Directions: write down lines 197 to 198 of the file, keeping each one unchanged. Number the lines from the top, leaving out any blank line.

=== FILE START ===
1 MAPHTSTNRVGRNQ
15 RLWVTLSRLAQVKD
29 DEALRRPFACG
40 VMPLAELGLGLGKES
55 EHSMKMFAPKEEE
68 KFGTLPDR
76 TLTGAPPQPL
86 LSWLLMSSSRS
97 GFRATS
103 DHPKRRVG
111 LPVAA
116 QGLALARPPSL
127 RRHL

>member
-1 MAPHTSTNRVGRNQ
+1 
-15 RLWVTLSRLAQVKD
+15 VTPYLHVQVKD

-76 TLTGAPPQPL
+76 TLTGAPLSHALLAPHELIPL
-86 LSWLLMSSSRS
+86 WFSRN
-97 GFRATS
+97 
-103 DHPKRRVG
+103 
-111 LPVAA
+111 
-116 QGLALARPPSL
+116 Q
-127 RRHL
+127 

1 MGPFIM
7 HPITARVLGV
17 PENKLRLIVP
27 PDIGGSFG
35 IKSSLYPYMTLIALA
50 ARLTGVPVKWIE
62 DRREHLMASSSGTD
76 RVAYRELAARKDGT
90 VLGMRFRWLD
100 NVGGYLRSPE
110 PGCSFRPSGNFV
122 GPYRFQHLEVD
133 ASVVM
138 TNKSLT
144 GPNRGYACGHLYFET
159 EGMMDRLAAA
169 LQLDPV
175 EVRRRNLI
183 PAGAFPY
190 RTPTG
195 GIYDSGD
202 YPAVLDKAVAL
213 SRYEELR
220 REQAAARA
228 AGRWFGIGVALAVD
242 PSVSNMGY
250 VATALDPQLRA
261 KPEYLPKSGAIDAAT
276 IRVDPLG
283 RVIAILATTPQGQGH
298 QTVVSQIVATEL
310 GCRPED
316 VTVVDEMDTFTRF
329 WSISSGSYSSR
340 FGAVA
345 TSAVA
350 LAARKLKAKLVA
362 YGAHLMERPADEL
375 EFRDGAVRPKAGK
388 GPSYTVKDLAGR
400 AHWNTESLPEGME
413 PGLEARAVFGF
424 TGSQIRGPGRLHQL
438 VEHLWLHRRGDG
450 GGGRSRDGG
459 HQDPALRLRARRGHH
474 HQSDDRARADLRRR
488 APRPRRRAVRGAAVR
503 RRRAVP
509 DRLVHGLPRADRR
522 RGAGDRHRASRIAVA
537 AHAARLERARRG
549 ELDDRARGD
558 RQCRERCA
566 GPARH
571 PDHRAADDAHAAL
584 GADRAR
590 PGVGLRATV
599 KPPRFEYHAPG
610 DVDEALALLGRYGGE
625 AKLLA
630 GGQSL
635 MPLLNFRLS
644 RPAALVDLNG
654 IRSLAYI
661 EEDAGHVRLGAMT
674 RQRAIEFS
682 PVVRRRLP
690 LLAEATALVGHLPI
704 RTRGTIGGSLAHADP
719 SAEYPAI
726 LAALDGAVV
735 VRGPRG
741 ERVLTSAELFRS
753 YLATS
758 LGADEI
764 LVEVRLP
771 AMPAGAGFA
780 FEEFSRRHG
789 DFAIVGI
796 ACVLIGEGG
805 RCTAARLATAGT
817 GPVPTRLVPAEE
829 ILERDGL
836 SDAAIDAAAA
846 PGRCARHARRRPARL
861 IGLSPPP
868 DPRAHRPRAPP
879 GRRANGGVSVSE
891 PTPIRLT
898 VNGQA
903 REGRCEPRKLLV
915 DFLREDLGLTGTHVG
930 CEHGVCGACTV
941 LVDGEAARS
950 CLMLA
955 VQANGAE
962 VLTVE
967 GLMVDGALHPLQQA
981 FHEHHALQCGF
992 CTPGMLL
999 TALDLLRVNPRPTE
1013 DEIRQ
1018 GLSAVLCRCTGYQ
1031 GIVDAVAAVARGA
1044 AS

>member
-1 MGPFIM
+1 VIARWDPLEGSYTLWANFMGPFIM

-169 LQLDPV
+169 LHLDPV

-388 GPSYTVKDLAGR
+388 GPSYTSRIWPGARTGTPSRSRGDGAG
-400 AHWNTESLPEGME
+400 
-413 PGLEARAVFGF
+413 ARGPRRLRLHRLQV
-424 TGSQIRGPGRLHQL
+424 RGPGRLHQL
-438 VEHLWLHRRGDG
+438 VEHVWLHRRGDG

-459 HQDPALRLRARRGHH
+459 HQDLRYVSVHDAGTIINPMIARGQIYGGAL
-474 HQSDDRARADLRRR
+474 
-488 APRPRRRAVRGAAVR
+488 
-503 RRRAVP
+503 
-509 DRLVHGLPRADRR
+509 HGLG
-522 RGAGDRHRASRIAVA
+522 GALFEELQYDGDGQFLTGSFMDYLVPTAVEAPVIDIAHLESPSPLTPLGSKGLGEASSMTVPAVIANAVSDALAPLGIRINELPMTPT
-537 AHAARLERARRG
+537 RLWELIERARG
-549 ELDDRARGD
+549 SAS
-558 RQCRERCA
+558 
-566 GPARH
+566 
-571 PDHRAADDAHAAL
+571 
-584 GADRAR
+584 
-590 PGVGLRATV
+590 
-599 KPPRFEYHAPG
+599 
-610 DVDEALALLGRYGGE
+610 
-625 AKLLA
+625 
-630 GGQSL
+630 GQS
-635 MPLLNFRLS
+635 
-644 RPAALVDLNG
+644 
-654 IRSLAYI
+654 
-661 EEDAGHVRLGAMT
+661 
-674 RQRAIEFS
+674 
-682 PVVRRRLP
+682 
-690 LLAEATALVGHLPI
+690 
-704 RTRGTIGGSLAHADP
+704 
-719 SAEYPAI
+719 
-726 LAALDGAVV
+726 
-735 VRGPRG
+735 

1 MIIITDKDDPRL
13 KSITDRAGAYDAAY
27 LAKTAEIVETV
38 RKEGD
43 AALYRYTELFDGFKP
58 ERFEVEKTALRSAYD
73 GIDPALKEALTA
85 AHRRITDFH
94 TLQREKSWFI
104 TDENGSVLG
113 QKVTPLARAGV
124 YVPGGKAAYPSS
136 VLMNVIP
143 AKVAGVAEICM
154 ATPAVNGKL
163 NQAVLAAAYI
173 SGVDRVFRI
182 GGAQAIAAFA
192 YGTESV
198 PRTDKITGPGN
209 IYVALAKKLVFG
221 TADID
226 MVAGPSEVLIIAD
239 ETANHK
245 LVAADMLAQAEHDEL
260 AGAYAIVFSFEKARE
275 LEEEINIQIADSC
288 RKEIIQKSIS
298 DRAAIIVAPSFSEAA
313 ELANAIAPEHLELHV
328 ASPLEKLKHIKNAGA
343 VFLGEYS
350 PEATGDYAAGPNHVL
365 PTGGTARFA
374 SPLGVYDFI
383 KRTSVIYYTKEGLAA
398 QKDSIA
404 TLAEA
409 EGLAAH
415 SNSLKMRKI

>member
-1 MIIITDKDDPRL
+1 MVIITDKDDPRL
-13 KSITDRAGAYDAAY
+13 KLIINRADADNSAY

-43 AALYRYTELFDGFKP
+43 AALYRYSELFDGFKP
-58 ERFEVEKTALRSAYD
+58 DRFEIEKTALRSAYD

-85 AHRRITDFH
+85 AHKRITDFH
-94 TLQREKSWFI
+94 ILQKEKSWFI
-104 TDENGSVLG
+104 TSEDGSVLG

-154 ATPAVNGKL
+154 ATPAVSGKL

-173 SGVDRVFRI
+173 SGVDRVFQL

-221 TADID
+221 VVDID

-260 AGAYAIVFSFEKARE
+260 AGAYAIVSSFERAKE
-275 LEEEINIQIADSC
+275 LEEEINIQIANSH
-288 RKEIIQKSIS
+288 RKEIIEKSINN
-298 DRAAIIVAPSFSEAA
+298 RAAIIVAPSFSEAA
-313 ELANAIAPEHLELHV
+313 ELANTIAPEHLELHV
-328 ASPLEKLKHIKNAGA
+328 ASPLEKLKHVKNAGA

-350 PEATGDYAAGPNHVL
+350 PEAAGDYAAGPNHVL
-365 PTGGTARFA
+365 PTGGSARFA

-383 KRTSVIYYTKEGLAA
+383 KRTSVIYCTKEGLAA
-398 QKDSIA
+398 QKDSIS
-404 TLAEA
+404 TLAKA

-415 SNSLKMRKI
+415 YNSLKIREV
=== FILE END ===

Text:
+674 
-682 PVVRRRLP